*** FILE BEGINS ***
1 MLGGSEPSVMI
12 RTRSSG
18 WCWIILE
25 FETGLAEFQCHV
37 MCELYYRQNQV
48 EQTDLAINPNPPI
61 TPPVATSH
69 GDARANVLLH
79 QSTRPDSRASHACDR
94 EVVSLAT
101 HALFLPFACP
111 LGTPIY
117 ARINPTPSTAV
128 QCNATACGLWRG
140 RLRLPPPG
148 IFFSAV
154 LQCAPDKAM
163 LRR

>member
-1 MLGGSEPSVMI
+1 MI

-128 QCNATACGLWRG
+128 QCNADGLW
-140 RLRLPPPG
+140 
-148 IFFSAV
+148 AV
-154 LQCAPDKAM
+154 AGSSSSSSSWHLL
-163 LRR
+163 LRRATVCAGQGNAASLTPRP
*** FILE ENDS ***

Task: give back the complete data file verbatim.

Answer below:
1 MLGGSEPSVMI
12 RTRSSG
18 WCWIILE
25 FETGLAEFQCHV
37 MCELYYRQNQV
48 EQTDLAINPNPPI
61 TPPVATSH
69 GDARANVLLH
79 QSTRPDSRASHACDR
94 EVVSLAT
101 HALFLPFACP
111 LGTPIY
117 ARINPTPSTAV
128 QCNATACGLWRG
140 RLRLPPPG
148 IFFSAV
154 LQCAPDKAM
163 LRR

>member
-1 MLGGSEPSVMI
+1 MI

-128 QCNATACGLWRG
+128 QCNADGLW
-140 RLRLPPPG
+140 
-148 IFFSAV
+148 AV
-154 LQCAPDKAM
+154 AGSSSSSSSWHLL
-163 LRR
+163 LRRATVCAGQGNAASLTPRP